• Third, it has become more difficult for entry-level buyers to qualify for a loan. Buyers are challenged by higher interest rates and loan scores, fewer loan products and fewer builders willing to enter that market.

But it’s not all doom-and-gloom for first-time buyers. There are still builders with great products, financing programs and incentives who want to help entry-level buyers purchase their first new home.

Prior to the recession, there were many more attached products available, such as condos and town homes, priced lower than single family homes. We are starting to see a resurgence of these products, which are attractive to first-time buyers because of their affordable price, convenient location, and services and amenities familiar to apartment dwellers. Builders understand that if they want to pry you out of that luxury apartment complex with all the trappings (and a killer location), they must offer you those same things in your new home.

Where do you begin? This weekend, grab your favorite real estate agent and let them show you these hidden gem communities. It’s a great time for buyers – even first-timers – to find your piece of the American dream.

Mike LaRuffa
President, Builder Services Inc.

Is It Time to Sell?

9 Apr

NARstatsChart for PB blog on 4.9.14How long have you lived in your current home? If you’re like many homeowners, it’s longer than you expected to be.

Prior to 2007, the average homeowner sold their home and moved every 5 to 7 years. In 2012, that duration increased to 9 years or more.

According to the National Association of Realtors® 2013 Profile of Home Buyers and Sellers (based on surveys of clients from the previous year), homeowners stayed put longer in 2012. But a large majority (87 percent) did not delay their decision to move because of home values. Only 13 percent had to delay selling their home because they were underwater on their mortgage.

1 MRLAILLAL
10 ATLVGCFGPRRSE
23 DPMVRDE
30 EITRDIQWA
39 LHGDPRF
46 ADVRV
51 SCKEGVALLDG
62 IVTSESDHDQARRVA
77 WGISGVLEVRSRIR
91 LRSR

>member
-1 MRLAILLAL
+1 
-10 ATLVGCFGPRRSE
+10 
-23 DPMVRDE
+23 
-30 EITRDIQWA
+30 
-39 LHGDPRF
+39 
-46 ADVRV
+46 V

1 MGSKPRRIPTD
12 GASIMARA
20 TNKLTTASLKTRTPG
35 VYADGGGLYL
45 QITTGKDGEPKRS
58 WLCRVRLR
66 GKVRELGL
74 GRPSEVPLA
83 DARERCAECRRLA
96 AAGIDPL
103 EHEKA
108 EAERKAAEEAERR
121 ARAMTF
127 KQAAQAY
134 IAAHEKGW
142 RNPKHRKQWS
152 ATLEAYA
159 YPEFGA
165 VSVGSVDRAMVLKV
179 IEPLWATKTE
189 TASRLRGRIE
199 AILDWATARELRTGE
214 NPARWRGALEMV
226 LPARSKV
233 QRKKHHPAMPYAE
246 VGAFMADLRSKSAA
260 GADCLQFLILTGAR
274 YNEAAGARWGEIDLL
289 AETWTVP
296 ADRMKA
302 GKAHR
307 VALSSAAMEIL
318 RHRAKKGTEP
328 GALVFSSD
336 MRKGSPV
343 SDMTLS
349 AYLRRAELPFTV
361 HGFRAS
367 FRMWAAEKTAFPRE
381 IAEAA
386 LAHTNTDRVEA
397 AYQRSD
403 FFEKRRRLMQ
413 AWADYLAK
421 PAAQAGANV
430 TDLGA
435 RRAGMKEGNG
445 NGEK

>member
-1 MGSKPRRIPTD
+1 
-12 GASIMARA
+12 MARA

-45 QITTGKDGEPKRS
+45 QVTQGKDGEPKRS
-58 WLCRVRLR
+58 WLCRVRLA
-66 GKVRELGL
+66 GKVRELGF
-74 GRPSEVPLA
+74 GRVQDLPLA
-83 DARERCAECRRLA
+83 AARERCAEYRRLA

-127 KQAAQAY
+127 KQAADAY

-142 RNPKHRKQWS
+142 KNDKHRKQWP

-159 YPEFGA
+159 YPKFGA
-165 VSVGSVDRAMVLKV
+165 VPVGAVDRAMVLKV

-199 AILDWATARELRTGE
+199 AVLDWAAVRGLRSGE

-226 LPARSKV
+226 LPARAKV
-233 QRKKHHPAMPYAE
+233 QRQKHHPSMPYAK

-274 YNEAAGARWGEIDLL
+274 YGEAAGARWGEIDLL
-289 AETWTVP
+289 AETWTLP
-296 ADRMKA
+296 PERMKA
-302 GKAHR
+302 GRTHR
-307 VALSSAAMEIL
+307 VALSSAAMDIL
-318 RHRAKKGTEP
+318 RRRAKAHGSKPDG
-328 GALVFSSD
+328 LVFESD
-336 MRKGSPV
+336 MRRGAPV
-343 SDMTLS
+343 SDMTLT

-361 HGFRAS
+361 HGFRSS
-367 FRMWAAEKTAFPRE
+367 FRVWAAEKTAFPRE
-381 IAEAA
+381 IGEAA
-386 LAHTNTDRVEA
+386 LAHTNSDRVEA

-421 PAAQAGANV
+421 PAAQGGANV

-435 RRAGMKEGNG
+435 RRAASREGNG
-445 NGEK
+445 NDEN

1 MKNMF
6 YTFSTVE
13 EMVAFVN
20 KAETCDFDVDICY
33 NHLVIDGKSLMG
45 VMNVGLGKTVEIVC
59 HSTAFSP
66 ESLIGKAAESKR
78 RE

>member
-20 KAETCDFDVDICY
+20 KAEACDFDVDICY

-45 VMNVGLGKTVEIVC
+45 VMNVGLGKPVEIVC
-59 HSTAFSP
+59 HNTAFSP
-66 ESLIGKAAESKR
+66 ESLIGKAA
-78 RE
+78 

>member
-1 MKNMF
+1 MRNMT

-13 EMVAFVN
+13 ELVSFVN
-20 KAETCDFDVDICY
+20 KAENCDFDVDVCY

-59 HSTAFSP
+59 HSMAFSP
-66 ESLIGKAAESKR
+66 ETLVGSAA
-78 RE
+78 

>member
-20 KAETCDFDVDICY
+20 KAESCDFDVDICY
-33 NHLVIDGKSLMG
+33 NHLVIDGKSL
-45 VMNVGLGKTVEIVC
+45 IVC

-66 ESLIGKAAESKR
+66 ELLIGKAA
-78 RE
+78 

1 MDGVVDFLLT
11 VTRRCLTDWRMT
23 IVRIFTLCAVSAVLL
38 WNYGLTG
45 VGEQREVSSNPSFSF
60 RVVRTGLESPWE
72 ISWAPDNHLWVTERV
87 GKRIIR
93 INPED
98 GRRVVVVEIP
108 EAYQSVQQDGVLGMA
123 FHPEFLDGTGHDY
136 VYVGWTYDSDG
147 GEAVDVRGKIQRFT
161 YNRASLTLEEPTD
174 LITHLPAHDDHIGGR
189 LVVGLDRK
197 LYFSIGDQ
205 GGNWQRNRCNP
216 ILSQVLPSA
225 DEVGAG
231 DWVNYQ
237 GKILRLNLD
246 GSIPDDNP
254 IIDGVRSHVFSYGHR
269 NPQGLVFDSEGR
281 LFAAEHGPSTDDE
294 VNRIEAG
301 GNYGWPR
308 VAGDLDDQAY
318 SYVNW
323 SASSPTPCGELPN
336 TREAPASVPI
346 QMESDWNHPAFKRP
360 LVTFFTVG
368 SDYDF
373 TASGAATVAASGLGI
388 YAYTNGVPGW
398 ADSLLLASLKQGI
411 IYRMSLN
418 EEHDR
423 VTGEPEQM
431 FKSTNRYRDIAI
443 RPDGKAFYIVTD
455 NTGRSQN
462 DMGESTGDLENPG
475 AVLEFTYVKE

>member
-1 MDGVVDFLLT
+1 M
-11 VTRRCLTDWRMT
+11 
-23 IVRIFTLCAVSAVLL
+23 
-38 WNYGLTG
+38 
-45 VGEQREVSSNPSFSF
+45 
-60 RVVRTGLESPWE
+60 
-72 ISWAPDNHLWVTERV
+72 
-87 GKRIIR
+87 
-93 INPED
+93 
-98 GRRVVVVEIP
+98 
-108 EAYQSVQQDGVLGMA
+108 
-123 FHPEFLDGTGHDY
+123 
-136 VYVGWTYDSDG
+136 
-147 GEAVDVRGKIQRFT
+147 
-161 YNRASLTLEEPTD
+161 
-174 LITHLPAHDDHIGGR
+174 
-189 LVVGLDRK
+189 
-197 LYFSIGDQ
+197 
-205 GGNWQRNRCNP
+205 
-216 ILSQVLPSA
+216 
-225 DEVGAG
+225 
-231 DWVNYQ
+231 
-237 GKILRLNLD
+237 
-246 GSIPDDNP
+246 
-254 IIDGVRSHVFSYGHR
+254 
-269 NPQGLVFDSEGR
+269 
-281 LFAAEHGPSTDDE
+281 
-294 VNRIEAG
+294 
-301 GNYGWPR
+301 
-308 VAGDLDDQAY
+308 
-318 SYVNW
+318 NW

The typical home seller in 2012 was 53 years old, with a median household income of $97,500. Most sellers were married couples (77 percent), with single females representing 14 percent of sellers and single males only 5 percent. Sellers were frequently empty-nesters, as 61 percent reported no children in their home.

A whopping 97 percent of buyers sold their home for the asking price – but 47 percent surveyed said that they reduced their asking price at least once. Homes sold were largely detached single-family homes (81 percent).

Homes sold much faster in 2012 than 2011 – 5 weeks on the market versus 11 weeks.

In 2012, nearly half of all home sellers traded up and purchased a larger size and higher priced home, and 59 percent purchased a new home. A majority of sellers (71 percent) purchased another home in the same state.

Most sellers (88 percent) agreed that using a real estate agent was the way to go. Only 9 percent of sellers listed their home as “for sale by owner,” and a majority of those homes were sold to someone the seller knew personally.

The NAR survey offers an interesting snapshot of buyer and seller activity for the previous year. While these statistics represent 2012, it is fair to say that 2013 saw even stronger buyer and seller activity – and it continues in 2014.

Sales activity varies by market and neighborhood. Your Allen Tate Realtor® can provide you with specific details and trends about what to expect if you plan to sell in the near future.

Phyllis Brookshire
President, Allen Tate Realtors®